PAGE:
- Activist attempts to put Saudi General Al-Asserie under citizens arrest ahead of speech at London think tank
- Saudi forces have been widely accused of committing war crimes in Yemen
- UK has licensed £3.3 billion worth of arms to Saudi Arabia since the bombing began in March 2015
Quaker activist Sam Walton has attempted to put Saudi General Al-Asserie under citizens arrest for war crimes in Yemen. Asserie was on his way to speak to the European Council on Foreign Relations, where he was met with protests. Sam was forced away by Asserie’s bodyguards. Videos of the altercation are available here and here.
General Asserie is a spokesperson for the Saudi Coalition in Yemen and a senior advisor to the Saudi Arabian Defence Minister. Asserie has been the public face of the brutal bombardment. In November 2016 Asserie told ITV that Saudi forces had not been using cluster bombs in Yemen, only for Saudi forces to later admit that they had.
On Tuesday, Asserie met with MPs to brief them ahead of a debate on the humanitarian situation in Yemen.
It has been over two years since the Saudi-led bombardment of Yemen began. Since then, 10,000 people have been killed and millions have been left without access to vital infrastructure, clean water or electricity. An estimated 17 million people are food insecure and require urgent humanitarian assistance.
Since the bombing of Yemen began in March 2015, the UK has licensed £3.3 billion worth of arms to the Saudi regime, including:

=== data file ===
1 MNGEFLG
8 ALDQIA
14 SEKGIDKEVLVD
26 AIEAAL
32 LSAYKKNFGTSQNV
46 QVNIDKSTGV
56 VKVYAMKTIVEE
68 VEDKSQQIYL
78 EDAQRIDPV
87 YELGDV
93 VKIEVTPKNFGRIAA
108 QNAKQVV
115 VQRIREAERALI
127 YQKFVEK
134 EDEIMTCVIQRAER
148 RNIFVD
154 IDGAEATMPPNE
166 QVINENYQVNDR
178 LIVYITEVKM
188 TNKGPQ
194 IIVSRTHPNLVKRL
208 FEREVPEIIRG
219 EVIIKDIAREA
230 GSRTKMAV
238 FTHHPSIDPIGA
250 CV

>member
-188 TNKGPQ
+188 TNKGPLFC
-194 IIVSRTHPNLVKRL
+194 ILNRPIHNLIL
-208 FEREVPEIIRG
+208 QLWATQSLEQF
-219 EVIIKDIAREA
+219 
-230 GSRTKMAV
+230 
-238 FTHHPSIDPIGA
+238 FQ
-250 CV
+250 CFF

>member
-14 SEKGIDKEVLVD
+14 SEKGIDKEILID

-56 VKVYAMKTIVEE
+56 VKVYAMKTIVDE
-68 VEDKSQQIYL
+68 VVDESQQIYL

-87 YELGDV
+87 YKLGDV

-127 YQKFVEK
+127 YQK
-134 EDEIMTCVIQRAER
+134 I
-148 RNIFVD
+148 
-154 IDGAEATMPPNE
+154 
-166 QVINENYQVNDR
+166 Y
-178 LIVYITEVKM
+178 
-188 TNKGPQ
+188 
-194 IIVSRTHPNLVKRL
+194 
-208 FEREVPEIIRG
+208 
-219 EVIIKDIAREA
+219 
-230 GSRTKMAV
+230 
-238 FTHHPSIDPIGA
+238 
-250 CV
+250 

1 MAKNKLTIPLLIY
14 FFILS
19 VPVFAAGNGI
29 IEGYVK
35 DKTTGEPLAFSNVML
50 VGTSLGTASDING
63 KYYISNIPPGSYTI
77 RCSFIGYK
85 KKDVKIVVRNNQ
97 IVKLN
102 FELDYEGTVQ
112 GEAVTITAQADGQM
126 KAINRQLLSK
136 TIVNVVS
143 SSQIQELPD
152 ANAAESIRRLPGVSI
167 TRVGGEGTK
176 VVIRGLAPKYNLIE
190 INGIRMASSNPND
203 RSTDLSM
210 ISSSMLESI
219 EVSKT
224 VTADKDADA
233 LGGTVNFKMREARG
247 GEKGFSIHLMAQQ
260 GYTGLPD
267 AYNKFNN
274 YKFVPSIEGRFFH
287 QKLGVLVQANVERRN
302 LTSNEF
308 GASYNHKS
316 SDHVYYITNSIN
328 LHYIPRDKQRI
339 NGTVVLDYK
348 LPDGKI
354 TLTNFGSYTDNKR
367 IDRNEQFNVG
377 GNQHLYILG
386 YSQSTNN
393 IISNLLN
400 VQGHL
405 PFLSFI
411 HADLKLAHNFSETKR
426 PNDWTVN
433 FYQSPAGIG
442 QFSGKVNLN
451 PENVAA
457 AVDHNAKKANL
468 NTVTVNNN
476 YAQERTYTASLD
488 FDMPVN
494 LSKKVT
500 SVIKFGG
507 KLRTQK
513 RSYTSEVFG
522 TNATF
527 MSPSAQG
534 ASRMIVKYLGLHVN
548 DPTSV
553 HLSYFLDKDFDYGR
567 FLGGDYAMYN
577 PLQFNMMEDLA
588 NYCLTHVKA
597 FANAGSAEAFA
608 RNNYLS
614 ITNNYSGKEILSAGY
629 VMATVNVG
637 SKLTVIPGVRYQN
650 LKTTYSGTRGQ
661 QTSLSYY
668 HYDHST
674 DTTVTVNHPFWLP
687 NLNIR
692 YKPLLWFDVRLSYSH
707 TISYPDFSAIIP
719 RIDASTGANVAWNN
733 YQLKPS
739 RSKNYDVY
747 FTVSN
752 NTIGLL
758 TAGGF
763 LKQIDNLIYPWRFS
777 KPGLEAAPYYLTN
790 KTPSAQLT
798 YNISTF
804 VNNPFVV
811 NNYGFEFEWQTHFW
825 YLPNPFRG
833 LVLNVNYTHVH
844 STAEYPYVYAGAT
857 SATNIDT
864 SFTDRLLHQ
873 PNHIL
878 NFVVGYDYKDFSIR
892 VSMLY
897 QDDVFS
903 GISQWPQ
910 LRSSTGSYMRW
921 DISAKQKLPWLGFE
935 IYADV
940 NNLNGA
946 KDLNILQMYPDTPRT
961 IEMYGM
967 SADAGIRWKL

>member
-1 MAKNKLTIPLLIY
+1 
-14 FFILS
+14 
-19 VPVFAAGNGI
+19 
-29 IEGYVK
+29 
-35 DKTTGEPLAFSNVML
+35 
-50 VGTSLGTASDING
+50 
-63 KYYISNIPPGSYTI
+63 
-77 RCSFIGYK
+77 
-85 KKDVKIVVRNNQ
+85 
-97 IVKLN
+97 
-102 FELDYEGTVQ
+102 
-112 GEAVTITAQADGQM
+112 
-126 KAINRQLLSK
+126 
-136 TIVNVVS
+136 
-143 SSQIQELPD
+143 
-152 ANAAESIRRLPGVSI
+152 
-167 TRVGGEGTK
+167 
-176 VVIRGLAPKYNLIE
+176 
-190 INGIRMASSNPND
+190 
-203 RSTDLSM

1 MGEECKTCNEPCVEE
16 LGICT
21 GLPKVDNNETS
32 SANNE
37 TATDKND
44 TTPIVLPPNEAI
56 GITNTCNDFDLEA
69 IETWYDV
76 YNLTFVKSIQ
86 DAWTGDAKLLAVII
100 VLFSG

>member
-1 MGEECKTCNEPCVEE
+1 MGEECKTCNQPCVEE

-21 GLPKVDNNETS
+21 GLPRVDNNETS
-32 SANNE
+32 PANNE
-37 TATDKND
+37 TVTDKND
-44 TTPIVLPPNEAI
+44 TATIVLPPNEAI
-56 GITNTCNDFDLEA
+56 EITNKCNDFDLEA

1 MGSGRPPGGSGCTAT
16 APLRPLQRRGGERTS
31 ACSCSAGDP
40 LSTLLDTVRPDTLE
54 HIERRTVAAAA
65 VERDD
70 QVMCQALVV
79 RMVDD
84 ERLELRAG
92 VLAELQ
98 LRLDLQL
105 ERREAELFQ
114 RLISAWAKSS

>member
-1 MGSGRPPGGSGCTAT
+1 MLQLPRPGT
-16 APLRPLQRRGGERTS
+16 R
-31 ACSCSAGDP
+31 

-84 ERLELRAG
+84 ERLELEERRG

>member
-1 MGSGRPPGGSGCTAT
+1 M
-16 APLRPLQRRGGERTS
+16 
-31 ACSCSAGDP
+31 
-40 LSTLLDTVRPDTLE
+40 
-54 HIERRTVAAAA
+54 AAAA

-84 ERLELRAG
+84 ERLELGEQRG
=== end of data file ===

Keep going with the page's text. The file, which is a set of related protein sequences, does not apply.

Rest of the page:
- £2.2 billion worth of ML10 licences (Aircraft, helicopters, drones)
- £1.1 billion worth of ML4 licences (Grenades, bombs, missiles, countermeasures)
- £430,000 worth of ML6 licences (Armoured vehicles, tanks)
Sam Walton, who attempted the arrest, said:
Asserie represents a regime that has killed thousands in Yemen and shown a total contempt for international law. I tried to arrest him because of the war crimes he has overseen and propagated for, but he was surrounded by bodyguards who roughly forced me away. Asserie shouldn’t be welcomed and treated like a dignitary, he should be arrested and investigated for war crimes.
Andrew Smith of Campaign Against Arms Trade said:
General Asserie is a mouthpiece for a devastating bombing campaign that has killed thousands of civilians and destroyed vital infrastructure. He should not be getting invited to address parliamentarians and think tanks to whitewash the atrocities that are taking place. The voices that need to be heard are those of Yemeni people who are victim of a humanitarian catastrophe – not those that are inflicting it. If the UK is to play a positive role in bringing peace then it must end its complicity and end the arms sales.
Sayed Ahmed Alwadaei, Director of Advocacy, Bahrain Institute for Rights and Democracy, was at the protest. He said:
The Saudi regime has an appalling human rights record domestically and internationally. It tortures Saudi people and has supported crackdowns all over the Middle East, including Bahrain where Saudi forces have helped to suppress the peaceful pro-democracy movement. Asserie has been central to the regime and to whitewashing its terrible crimes.
The legality of UK arms sales is currently the subject of a Judicial Review, following an application by Campaign Against Arms Trade. The claim calls on the government to suspend all extant licences and stop issuing further arms export licences to Saudi Arabia for use in Yemen while it holds a full review into if the exports are compatible with UK and EU legislation. The verdict is still pending.